Understanding Trauma Beyond the Numbers: Integrating Trauma-Informed Practices in Family, Child Protection, and Juvenile Law

by Janice Beller

Author’s Note:  The author wishes to express her thanks to Judge Jack Varin, for his insight, wisdom, and knowledge on this topic, all of which inspired this article.

Title page image: man sitting down, a concept of mental disorder, sorrow and anxiety. Human hand helps. Sad lonely man in depression.

Whether a child lands in the middle of a high-conflict divorce or suffers abuse or neglect at the hands of a parent, each child comes to the courthouse already carrying the burden of adverse childhood experiences (“ACEs”).  Trauma.  Heavy burdens foisted upon tiny shoulders and vulnerable hearts.  Eventually, if left untreated, those children become adults and as adults, the untreated trauma manifests itself in a myriad of different, destructive ways.  Some of those ways can directly impact how attorneys work with these children and adults on family law, child protection, and juvenile cases.

Thus, it is incumbent upon every attorney practicing in these fields to understand what ACEs are and why understanding the scope of a client’s exposure to trauma is important.  They must also learn to identify potential trauma-triggered behaviors and ways to support clients with significant historic trauma while they move through the legal process.  Creating a practice which is mindful of trauma leads to better outcomes for adult clients, prevents additional trauma for children involved in legal cases, and fulfills our professional and ethical responsibilities.

Identifying and Quantifying Childhood Trauma

While no one uniform definition of childhood trauma exists in the literature, there is little disagreement about the kinds of events that trigger it.  If an incident or event is, “scary, dangerous, violent, or life threatening,” you have trauma.[i]  Over the last few years, child welfare organizations in Idaho attempted to raise the awareness of ACEs, with many articles written, workshops and trainings offered, and evaluation tools recommended for implementation.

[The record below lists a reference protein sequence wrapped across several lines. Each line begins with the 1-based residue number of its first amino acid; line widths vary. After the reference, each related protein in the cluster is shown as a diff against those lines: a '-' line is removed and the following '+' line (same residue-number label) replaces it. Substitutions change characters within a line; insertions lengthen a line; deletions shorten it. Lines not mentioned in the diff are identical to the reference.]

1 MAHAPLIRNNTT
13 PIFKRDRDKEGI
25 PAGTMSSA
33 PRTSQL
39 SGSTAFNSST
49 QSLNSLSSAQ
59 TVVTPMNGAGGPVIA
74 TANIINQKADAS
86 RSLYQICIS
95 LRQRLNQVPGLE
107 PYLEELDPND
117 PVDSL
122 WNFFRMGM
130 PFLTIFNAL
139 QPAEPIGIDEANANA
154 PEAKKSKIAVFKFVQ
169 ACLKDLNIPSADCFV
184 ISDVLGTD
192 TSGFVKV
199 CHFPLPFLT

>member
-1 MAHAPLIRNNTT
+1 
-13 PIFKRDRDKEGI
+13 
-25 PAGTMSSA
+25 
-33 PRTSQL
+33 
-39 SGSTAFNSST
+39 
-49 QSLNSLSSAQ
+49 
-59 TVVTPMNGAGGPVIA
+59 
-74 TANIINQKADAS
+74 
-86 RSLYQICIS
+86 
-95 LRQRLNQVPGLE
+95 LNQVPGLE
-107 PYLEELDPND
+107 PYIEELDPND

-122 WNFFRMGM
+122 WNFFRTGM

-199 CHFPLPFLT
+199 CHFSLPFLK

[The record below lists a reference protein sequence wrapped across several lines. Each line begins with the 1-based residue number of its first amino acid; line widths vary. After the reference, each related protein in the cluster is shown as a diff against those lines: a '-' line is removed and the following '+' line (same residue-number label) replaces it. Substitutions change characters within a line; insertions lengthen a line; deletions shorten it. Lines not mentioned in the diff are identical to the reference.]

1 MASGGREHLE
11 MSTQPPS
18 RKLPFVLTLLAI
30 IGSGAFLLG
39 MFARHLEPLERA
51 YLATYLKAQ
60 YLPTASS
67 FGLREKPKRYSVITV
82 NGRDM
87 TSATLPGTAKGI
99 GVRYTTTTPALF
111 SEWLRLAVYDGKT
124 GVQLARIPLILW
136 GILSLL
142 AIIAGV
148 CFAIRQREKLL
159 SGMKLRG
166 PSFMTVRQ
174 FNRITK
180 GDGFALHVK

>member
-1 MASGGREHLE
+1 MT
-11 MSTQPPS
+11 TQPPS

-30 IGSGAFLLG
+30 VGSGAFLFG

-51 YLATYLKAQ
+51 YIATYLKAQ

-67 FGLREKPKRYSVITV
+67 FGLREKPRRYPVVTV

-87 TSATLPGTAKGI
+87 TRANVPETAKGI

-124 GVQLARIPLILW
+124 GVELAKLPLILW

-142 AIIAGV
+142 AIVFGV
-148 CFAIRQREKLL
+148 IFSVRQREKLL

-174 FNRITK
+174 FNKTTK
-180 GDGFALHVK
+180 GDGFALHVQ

Long-time Eastern Idaho Magistrate Judge Bryan Murray, in fact, presented an outstanding article regarding ACEs in this very publication back in 2020.[ii]  It provided readers with an easy-to-understand primer for what ACEs are and what kinds of childhood trauma drive the calculation of an “ACEs score.”  Since any explanation here would only be redundant, a short synopsis is provided in the sidebar.

List of 10 Questions to evaluate your ACE score.

Calculating an ACEs score.[iii]

Note, however, that childhood trauma and its measure using ACEs is more than a passing theory. Almost 40 years after the groundbreaking ACE study by the Centers for Disease Control and Kaiser Permanente, the connection between childhood trauma and later-life wellbeing is doctrine.[iv] The study’s results have been replicated multiple times, and in some cases, researchers have begun identifying additional potential sources of childhood trauma.[v] However, the 10 original factors remain the same to this day.

Still, acknowledging the existence of trauma in children does not automatically convey a call to action. After all, what childhood is trauma-free? Why should a child’s or parent’s high ACEs score inform how court cases are handled? Why should family law attorneys care about a client’s ACEs score when gathering information early in a representation?

Identifying and quantifying childhood trauma is an important first step for each child or adult entering the legal system because one cannot fight what is not well understood. Remember, traumatized children grow up!  What fails to be treated as a child is left to be managed as an adult. Understanding the implications of trauma leads to better outcomes for clients and families and can make a significant difference in the attorney-client relationship. If understanding trauma makes the difference between a successful, constructive representation or a nightmare of a high conflict proceeding where professional and ethical responsibilities wind up challenged, the choice should be easy for any practitioner.